* The Shawangunk Ridge Trail (SRT) starts at the Appalachian Trail at High Point, NJ and heads north to Mohonk Preserve in New York, following the Shawangunk Ridge for 65 miles. The trail is blazed with blue discs on DEC land and blue 2"x3" blazes on private land. Where it is co-aligned with existing trails only an occasional circular SRT disc will be found. Use sections G1-G2 in reverse to head south from here to High Point where, at the intersection with the Appalachian Trail, you can then proceed to Harriman State Park to rejoin the main Long Path or continue south along the Kittatinnies.

** The Basha Kill is also spelled Basher Kill, Bashakill, and other variants with approximately the same pronunciation.


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Gedalyamil's picture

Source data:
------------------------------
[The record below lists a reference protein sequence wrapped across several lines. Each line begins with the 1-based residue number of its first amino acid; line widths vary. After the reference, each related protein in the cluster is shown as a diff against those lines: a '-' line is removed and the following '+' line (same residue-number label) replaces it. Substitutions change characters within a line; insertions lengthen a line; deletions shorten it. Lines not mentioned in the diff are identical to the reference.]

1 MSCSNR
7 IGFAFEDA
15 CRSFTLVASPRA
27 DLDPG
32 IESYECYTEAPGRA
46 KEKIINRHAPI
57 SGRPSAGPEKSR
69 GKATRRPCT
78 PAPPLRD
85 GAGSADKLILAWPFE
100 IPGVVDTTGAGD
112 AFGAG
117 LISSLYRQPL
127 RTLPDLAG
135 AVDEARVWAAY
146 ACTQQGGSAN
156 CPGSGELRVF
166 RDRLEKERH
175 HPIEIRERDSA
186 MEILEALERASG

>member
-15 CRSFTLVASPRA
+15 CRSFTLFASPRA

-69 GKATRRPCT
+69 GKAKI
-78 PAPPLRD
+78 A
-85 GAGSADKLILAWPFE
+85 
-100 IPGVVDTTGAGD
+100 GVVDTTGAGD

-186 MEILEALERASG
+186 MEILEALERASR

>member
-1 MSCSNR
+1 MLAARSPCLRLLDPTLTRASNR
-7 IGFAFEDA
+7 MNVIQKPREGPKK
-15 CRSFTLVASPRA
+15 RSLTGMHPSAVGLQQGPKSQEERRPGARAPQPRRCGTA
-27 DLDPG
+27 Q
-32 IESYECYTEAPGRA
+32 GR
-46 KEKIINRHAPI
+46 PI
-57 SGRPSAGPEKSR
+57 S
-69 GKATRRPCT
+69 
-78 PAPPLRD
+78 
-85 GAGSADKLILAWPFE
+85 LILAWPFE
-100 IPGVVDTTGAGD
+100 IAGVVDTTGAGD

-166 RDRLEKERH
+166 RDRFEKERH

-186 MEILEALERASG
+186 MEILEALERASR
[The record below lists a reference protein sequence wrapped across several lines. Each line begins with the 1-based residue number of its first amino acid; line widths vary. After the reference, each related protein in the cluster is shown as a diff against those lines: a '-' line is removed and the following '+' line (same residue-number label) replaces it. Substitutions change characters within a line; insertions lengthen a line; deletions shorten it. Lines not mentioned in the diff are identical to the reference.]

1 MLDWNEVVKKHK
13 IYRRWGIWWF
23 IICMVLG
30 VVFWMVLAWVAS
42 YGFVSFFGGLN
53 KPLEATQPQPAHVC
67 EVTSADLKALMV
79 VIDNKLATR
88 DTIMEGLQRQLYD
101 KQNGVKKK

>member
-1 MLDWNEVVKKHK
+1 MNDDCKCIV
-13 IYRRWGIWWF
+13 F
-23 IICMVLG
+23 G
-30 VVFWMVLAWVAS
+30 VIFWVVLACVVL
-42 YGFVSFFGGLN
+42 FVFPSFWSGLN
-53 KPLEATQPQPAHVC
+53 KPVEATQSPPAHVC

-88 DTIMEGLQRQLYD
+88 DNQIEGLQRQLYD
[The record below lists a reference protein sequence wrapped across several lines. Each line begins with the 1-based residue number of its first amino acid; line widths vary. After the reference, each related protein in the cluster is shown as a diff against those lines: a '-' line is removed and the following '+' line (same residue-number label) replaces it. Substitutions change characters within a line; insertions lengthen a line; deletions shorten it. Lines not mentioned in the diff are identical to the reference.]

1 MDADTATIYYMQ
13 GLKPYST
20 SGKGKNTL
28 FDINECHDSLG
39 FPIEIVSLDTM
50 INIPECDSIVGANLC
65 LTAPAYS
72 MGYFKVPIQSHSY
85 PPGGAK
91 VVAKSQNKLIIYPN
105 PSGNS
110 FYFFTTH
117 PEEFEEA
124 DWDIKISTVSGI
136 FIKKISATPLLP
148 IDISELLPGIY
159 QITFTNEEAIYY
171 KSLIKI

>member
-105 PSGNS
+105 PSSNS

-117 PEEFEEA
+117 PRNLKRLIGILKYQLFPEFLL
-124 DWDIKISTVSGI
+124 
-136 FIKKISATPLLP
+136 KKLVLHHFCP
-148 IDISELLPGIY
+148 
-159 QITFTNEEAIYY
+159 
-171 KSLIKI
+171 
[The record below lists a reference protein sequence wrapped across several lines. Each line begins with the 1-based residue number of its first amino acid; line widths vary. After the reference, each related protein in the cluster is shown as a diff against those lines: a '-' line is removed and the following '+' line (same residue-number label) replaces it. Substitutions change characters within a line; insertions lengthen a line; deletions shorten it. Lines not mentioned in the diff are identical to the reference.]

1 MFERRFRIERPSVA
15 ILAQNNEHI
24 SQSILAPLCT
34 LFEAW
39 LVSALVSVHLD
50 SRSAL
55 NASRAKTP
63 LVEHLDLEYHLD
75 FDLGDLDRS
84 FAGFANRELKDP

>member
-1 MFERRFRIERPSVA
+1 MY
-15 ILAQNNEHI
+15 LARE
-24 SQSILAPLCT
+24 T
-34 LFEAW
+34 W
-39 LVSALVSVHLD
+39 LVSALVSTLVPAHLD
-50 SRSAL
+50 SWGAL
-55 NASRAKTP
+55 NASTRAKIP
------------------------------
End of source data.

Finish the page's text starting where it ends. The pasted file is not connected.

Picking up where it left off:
Yesterday was a walk thru a slice of Norman Rockwell’s America. To continue with that theme today, my son Bobby and I took a commuter train thru the mountains to the start of Stage 11. We caught the Metro North train in Suffern and arrived in Port Jervis 11:30 after meandering thru numerous quaint Orange County towns including Tuxedo and Goshen. The highlight was traversing the amazing Moodna Viaduct (see my Stage 8 comments) and one of the longest train tunnels this side of the Great Wall of China. Speaking of China, the train passed Shen Yun compound. They masquerade as a performing arts group at odds with the CCP, but make no mistake: this is an evil cult. At the center of this cult is a harem of women because that is at the center of all cults (Waco, Jeffs, Nxivm, etc), but I digress. My family gets Shen Yun’s weekly “conservative” paper the Epoch Times. I don’t know how to get rid of the subscription. They say all the right things (they love Trump!), but this is a front for an evil organization on par with the CCP. By the way, America’s train system is so underdeveloped. No high speed trains anywhere, but I digress again. We took a short cab ride from the train station in Port Jervis to the start of the Stage 11 hike a few miles away in Huckleberry Ridge State Forrest in Greenville. We loved the woods walk at the start of the hike. After exiting the State Forest (sounds like the USSR) the LP paralleled the Metro North line for a number of miles. I did a good job of playing psychiatrist to my son Bobby because his mother doesn’t do much listening these days. Her refrain whenever he tries to speak with her is that “the world is ending so why should we care”. That’s something she has in common with the global warming cult (where is their harem?) except that Annie’s concern is open borders, higher taxes, COVID restrictions, and abolishing the 2nd amendment. Anyway, I straightened Bobby’s thinking as much as I could and then we arrived at a beautiful ridgetop. Before long, we exited this stretch along the tracks to reach Route 211 where we encountered some wild chickens. No kidding!! Bobby chased them for a bit. He can be a menace sometimes but it was good fun. The LP then took us thru a nice climb into Gobbler’s State Forest (do u know that the US government owns >40% of the land west of the Mississippi) where the view of the Catskills was upclose and magnificent. We also passed the location where our train exited the tunnel in the mountain hours earlier. Next was by far my favorite part of the day and perhaps my favorite area on the LP to date: the Basha Kill wildlife reserve. For starters, I love the name “Basha Kill”. It has a great ring to it. I think it has something to do with the fact that my wife’s Hebrew name is “Basha”. Homicidal fantasies aside, this was a starkly beautiful wetland with abundant wildlife. I encourage everyone to come and see this off exit 113 on the Quickway even if you never set foot on the LP. I can’t wait to continue hiking here tomorrow. With God’s help, my daughter Julia will be joining me. At the hike terminus, my father-in-law was waiting for us in the DEC parking area to pick us up. My wife thought it would be good for him to get off his proverbial rocking chair, but he genuinely enjoys driving (the jokes on her). He was joined by my mother-in-law. She’s was a bit of a Nervous Nelly about details of the pick-up, but I knew things always work out. When I first met her, I mistakenly thought she was a cross between a nice Jewish grandmother (10%) and Bridezilla (90%) but she is actually highly educated and cultured. She was thrilled to see a replica of a René Magritte painting outside of the wildlife area. It made her day!! I’m surprised my wife hasn’t acquired her mother’s upper crust taste, but just I’m glad she agreed to take cooking classes in the Spring. I’m looking forward to more of Basha Kill and the incredible Gunks tomorrow!!!